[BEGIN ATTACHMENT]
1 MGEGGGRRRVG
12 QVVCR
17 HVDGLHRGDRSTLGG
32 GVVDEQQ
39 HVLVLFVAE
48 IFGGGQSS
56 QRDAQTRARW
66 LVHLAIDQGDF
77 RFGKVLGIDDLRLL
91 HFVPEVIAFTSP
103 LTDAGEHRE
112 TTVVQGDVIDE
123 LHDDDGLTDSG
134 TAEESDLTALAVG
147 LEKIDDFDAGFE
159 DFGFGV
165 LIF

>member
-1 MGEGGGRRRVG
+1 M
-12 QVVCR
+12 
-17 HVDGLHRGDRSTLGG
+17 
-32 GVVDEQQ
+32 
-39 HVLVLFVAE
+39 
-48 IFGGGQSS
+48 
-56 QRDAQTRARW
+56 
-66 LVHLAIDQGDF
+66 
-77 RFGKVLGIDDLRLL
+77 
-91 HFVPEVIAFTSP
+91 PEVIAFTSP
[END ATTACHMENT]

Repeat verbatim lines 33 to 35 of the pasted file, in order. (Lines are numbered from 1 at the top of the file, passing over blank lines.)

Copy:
-66 LVHLAIDQGDF
+66 
-77 RFGKVLGIDDLRLL